"I hear people use the mobile phone analogy to sort of describe it and I think that I can understand why that makes sense. People use the PC analogy and I think that makes sense. The challenge of course is whenever you say that you always go into the negatives, or you go into how that market - the mobile phone market - is different from consoles.
"Usage models are different, financing is different ... I don't think we want to get the expectation of, like, 'every year there's these very minor changes and we just inundate the market.' We've gotta figure out how this makes sense for console gamers, and respect what makes console gaming great as we go through this transition."
The differences between the mobile phone market and the console market are acute. One tends to see consumers purchase their devices in monthly installments, and tends to market its devices based on features rather than raw processing power ... and the other is the console market.
But it's interesting that Pinello is wary of tiring out consumers, when Microsoft itself is releasing two consoles in two years. That said, the Microsoft executive is hopeful that the company can avoid misleading consumers by giving them as much information up front.
"We wanted to let people know in advance so that we didn't run into the opposite problem which is next year we announce Scorpio and we have people that bought Xbox One S and went 'Why didn't you tell me this was coming a year later? I would have waited.'
"I'm glad we give people that option, to figure out what makes sense for them, what's important to them. I think we have a great product [in the Xbox One S]...I'm very confident in that product and the value that it delivers, and I'm glad we told people that something else was coming next year, and to give people the opportunity to wait if they think it's going to be better for them.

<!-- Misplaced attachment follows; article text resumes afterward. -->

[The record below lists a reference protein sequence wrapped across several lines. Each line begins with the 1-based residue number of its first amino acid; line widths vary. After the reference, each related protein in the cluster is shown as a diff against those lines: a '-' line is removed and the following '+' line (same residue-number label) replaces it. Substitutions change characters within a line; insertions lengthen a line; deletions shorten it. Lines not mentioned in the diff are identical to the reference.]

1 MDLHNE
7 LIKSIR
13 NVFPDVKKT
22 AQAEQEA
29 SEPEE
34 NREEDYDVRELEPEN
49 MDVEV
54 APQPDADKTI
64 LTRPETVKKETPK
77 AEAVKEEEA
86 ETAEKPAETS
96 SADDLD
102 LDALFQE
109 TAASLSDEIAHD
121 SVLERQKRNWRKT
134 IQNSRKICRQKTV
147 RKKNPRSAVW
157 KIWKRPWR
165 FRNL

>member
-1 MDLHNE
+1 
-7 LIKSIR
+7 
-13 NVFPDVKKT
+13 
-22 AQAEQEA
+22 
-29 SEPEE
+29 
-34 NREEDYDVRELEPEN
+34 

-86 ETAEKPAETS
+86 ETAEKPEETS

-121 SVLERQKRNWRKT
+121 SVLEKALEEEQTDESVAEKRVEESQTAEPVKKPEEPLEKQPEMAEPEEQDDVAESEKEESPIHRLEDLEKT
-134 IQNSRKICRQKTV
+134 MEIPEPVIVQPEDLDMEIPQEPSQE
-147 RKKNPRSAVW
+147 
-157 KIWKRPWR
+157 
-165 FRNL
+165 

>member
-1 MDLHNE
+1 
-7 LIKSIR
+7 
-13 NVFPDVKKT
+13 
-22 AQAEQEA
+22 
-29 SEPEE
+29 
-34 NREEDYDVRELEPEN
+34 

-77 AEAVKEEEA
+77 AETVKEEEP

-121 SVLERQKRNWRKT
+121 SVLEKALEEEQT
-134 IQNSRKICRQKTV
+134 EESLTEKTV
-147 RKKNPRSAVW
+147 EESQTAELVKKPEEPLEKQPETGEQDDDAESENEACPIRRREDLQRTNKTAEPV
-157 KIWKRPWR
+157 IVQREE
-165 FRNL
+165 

"I think we've given them enough information that they can understand what's coming."
A changing console landscape
So it seems that not even Microsoft knows for sure where the console market is heading. The adoption of 4K has happened remarkably quickly, necessitating the need for upgrades to console hardware that the traditional console cycle can't provide.
But whether this need remains after the switch to 4K remains to be seen. Certainly the rate of growth in processing power is nowhere near the levels it was just five years ago, leading many to declare that Moore's Law is dying if not dead.
Ultimately it's not clear whether the PS4 Pro and Project Scorpio are one-off flukes, or whether they represent a new console paradigm. From speaking to Microsoft it seems as though even their team isn't sure, and that the focus at the moment is to launch Project Scorpio without upsetting the rest of the Xbox One family and its customers.
We'll just have to wait and see whether it manages to achieve that without upsetting everyone who's already invested in an Xbox One.
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Jon Porter is the ex-Home Technology Writer for TechRadar. He has also previously written for Practical Photoshop, Trusted Reviews, Inside Higher Ed, Al Bawaba, Gizmodo UK, Genetic Literacy Project, Via Satellite, Real Homes and Plant Services Magazine, and you can now find him writing for The Verge.